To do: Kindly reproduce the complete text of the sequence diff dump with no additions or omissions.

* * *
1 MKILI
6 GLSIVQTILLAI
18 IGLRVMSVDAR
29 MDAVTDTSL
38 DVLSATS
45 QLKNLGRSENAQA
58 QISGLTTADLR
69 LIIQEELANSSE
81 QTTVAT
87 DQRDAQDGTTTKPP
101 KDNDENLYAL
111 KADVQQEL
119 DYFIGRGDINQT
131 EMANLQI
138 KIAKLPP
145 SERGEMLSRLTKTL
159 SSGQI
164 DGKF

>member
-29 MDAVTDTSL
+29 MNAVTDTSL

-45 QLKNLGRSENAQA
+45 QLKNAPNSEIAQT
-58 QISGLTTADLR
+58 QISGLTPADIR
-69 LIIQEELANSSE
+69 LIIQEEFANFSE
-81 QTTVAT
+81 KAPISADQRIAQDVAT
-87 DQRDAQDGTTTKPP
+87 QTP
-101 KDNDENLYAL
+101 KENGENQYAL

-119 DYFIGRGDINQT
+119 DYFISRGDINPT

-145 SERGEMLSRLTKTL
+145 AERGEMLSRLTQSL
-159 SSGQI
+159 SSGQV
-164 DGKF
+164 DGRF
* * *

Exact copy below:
1 MKILI
6 GLSIVQTILLAI
18 IGLRVMSVDAR
29 MDAVTDTSL
38 DVLSATS
45 QLKNLGRSENAQA
58 QISGLTTADLR
69 LIIQEELANSSE
81 QTTVAT
87 DQRDAQDGTTTKPP
101 KDNDENLYAL
111 KADVQQEL
119 DYFIGRGDINQT
131 EMANLQI
138 KIAKLPP
145 SERGEMLSRLTKTL
159 SSGQI
164 DGKF

>member
-29 MDAVTDTSL
+29 MNAVTDTSL

-45 QLKNLGRSENAQA
+45 QLKNAPNSEIAQT
-58 QISGLTTADLR
+58 QISGLTPADIR
-69 LIIQEELANSSE
+69 LIIQEEFANFSE
-81 QTTVAT
+81 KAPISADQRIAQDVAT
-87 DQRDAQDGTTTKPP
+87 QTP
-101 KDNDENLYAL
+101 KENGENQYAL

-119 DYFIGRGDINQT
+119 DYFISRGDINPT

-145 SERGEMLSRLTKTL
+145 AERGEMLSRLTQSL
-159 SSGQI
+159 SSGQV
-164 DGKF
+164 DGRF